Needless to say, coming so close on the heels of the other great trial that only ended for me a short while ago, I felt like I wanted to retreat. Actually, what I wanted to do was crumple up in a corner and give up. We have an expression that nurses eat their young, but the truth of that matter is, some of them will eat anyone. It is ironic that a profession dedicated to the care of the sick and helpless is marred by some very ugly characters. There is even a fancy name for their behavior and it's called horizontal violence. Most healthcare institutions have zero tolerance for this behavior because it can affect patient safety as well as morale for the rest of the staff. I certainly have no tolerance for it and have never permitted anyone under my supervision to attack, slander or intimidate other staff members.
I tried to pray for this person, but to be truthful, I prayed more for myself, that God would either find some way to remove me from this situation or grant me His protection from this person. And while I didn't crumple up in a corner, I found myself unable to go to work today. What happened actually made me physically ill. I demanded of God to know when this kind of nonsense is going to come to an end. Silence.
I spent the day going through old papers and clothes and straightening up. I found things my children had made for me when they were very young; a Mother's Day card from the youngest with a crudely-made bookmark that I was supposed to use to remind me of her; another Mother's Day card from my son with all the things he likes best about me. (I was fascinated to see that of all things I can do, he thought running was what I did best. How things have changed). I found horse show newsletters and announcements and remembered how successful the oldest was on the local circuit. I remembered how happy I was to watch her ride in the field and to watch the snow fall in the woods and barn cats playing in the hay loft. I remembered how precarious the youngest daughter's infancy and toddler years were because we had no medical answer for her problems. I remembered all the heartache of having a son who was different and suffered because of the cruelty of other children and even some teachers. Then I found his high school program that listed all the awards he won because he was finally among those who could appreciate him for who he is, not what they thought he should have been.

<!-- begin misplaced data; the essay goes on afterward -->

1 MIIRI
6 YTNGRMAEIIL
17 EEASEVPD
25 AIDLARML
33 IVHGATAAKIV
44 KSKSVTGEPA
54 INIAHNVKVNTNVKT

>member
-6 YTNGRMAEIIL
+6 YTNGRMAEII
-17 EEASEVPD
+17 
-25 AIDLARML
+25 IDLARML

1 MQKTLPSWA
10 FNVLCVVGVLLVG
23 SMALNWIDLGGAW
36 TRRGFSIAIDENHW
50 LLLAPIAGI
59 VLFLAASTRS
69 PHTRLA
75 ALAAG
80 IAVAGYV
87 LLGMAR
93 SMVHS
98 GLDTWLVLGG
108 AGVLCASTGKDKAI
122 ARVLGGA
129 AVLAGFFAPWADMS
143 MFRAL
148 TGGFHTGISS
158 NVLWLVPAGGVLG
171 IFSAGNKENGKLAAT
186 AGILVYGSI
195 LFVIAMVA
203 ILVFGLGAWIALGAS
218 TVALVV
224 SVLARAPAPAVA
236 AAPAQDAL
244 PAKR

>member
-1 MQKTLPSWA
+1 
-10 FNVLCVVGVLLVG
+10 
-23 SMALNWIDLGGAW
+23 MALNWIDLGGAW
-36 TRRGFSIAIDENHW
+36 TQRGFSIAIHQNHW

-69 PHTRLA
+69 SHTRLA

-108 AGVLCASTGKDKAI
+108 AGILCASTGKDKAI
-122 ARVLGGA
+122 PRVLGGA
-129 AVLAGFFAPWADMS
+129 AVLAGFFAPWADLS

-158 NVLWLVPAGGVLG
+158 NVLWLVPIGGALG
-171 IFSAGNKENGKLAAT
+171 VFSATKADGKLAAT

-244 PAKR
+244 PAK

I went through all of these things and realized how quickly their lives and mine have gone by, and here I was, because of a little hurt, wanting my own to speed by quicker than it has.
I realized the only reason I'd made it this far is not because of any personal strength or ability but because of the rope God threw me at the height of each storm. The realization that each hurtful episode, each trial demanding perseverance I didn't think possible, was a little piece of His Cross.
St Therese, writing to Celine about their father's illness, found this trial a profound gift from God, an affair she thought had been directed by the hand of Jesus, and she remarked that eternity would not be long enough to thank Him for this gift.
I try to remember this every time I think I can't take another step, which seems to be happening increasingly of late. Some day, this exile will end, and as Jesus reminded Faustina, with it the opportunity to earn merit for Heaven.